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Noninvasive navigated assessment of the lower limb axis prior to knee arthroplasty: a feasibility study

  • Jean-Yves JennyEmail author
  • Gauthier Dillmann
  • Vincent Gisonni
  • Henri Favreau
Original Article • KNEE - ARTHROPLASTY
  • 15 Downloads

Abstract

The purpose of the study was to assess accuracy and repeatability of a noninvasive navigated (NIN) measurement of the lower limb axes by comparison with the conventional, invasive navigated (IN) technique. The tested hypothesis was that NIN measure will significantly differ from IN measure when performed on a supine patient under general anesthesia just prior to knee arthroplasty. The accuracy study involved 20 cases. The following measures were performed with both systems: maximal extension angle, coronal mechanical femoro-tibial angle at the previously assessed maximal extension angle, coronal mechanical femoro-tibial angle at 30° of knee flexion. NIN and IN measures were compared with the appropriate statistical tests. The repeatability study involved 14 cases. The same measures were performed with the NIN system twice by two independent observers. The intra- and inter-observer variability was assessed by the calculation of the intra-class correlation coefficient. After correction for the systematic biases, the differences between the two systems were not significant. A good correlation, a good coherence and an excellent agreement between NIN and IN measures of maximal extension angle and coronal femoro-tibial mechanical angle at maximal extension. But measures at 30° of flexion were inconsistent. The NIN system can be considered as an accurate and precise tool for the assessment of the knee extension angle and the coronal deformation at maximal extension prior to knee arthroplasty. But this system is less accurate and less repeatable when measuring coronal femoro-tibial mechanical angle at 30° of flexion and should not be used for this purpose.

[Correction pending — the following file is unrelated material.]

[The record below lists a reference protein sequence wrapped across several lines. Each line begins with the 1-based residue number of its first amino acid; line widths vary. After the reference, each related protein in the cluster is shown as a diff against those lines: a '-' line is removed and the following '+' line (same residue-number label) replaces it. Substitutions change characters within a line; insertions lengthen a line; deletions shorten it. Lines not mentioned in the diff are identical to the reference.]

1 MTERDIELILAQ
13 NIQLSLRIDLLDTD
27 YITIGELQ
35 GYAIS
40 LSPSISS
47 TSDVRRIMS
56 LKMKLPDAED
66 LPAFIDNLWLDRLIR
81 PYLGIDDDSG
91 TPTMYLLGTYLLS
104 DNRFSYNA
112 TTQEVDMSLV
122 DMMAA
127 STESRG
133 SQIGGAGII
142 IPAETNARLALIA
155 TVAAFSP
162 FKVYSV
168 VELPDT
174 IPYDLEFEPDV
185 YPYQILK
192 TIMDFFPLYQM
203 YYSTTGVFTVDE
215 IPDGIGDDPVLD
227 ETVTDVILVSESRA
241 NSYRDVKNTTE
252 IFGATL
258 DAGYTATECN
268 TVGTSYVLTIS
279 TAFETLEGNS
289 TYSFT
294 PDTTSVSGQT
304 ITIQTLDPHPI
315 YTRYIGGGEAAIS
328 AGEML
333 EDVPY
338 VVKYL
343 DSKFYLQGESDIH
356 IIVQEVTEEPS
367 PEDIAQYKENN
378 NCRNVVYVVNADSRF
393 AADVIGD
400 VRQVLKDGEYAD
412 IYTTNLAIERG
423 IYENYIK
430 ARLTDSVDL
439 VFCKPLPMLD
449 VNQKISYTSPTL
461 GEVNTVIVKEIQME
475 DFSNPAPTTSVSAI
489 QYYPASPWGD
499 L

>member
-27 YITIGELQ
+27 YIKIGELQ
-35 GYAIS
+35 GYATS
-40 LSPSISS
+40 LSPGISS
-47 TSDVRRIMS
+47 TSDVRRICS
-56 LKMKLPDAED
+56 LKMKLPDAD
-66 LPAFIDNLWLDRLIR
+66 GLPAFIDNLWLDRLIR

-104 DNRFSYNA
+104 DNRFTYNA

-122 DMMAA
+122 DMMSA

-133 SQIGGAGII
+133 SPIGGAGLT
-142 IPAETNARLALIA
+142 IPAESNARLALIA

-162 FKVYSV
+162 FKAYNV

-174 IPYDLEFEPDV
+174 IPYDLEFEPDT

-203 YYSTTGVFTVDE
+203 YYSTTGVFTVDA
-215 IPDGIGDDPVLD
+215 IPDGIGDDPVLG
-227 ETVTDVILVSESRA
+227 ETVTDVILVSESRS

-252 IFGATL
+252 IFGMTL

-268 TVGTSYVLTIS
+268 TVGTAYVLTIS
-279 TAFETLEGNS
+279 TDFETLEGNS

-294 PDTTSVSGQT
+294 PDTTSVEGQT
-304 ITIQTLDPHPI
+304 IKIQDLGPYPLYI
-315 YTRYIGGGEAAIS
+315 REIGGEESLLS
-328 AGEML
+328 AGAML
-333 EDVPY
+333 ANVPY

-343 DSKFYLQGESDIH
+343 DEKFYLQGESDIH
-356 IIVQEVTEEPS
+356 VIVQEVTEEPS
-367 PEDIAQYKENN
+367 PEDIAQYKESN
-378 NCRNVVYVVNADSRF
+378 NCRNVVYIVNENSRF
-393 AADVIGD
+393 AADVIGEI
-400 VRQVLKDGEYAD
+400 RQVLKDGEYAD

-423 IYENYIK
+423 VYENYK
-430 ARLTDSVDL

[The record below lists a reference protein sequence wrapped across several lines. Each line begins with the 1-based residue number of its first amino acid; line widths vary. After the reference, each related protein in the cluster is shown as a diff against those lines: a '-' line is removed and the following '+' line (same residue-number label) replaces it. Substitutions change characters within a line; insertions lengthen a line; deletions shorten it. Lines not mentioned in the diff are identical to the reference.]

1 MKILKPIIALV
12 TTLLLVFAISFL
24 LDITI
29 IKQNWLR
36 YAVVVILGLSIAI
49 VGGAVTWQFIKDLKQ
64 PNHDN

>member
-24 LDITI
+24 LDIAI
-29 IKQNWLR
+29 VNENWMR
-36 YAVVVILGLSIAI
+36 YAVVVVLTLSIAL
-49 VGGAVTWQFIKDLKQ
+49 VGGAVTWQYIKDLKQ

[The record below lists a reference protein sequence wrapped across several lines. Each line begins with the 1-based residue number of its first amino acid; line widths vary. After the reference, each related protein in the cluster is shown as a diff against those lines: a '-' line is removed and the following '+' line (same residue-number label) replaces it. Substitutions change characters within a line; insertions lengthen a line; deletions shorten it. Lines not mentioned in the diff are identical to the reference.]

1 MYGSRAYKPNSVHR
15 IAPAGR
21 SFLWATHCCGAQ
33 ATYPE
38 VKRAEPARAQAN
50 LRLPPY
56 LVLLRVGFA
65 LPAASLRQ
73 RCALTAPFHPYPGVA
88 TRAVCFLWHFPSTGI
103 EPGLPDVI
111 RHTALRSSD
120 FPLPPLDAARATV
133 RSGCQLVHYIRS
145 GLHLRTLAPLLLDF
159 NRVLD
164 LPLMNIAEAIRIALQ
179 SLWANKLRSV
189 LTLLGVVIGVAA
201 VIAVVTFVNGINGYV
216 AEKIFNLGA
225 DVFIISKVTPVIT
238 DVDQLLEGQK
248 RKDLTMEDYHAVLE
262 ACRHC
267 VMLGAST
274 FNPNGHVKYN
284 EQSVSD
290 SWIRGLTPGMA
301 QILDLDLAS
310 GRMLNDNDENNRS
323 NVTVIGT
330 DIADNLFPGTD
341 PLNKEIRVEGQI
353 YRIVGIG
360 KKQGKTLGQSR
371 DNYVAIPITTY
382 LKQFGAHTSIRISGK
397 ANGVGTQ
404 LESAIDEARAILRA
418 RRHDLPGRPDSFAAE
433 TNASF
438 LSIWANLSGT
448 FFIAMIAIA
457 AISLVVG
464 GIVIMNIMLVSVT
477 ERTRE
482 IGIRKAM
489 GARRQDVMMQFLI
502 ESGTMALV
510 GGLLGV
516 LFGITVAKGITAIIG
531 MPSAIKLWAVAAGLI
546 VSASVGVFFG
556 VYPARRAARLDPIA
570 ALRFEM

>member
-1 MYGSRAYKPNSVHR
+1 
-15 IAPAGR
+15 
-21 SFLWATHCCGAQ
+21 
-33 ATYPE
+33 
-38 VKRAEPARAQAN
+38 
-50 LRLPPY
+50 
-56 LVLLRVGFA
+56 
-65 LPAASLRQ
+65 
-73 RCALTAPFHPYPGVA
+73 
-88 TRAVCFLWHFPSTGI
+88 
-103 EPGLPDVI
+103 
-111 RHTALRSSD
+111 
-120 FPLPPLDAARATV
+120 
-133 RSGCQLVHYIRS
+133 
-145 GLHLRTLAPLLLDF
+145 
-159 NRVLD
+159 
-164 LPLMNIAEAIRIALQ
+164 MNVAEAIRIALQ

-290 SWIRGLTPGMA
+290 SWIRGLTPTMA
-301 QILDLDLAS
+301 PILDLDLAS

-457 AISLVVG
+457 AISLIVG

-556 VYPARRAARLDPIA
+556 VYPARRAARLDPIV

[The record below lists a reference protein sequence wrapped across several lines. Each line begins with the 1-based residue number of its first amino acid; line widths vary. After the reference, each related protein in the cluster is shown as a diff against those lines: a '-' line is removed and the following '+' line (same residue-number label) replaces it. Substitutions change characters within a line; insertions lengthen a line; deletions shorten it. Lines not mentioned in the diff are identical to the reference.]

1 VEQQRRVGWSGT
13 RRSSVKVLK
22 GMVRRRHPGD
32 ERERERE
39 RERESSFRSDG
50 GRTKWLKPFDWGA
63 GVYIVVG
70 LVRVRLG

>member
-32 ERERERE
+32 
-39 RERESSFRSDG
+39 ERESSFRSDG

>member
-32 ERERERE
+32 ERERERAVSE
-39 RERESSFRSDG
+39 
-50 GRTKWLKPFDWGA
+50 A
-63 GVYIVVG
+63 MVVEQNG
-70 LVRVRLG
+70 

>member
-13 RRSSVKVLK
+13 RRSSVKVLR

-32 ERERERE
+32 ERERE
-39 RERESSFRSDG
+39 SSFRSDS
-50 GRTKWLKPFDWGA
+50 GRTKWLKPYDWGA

Keywords

Lower limb axis Assessment Navigation Noninvasive 

Notes

Funding

Nothing of value has been received for the purpose of this manuscript.

Compliance with ethical standards

Conflict of interest

JYJ receives royalties from Aesculap, was a paid consultant for Exactech, is an paid consultant for FH Orthopedics, is member of the Board of CAOS-International, International Society for Technology in Arthroplasty and Société Française de la Hanche et du Genou. GD, VG and HF declare that they have no conflict of interest.

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Copyright information

© Springer-Verlag France SAS, part of Springer Nature 2019

Authors and Affiliations

  1. 1.Centre de Chirurgie Orthopédique et de la MainHôpitaux Universitaires de StrasbourgIllkirch-GraffenstadenFrance
  2. 2.Université de StrasbourgStrasbourgFrance

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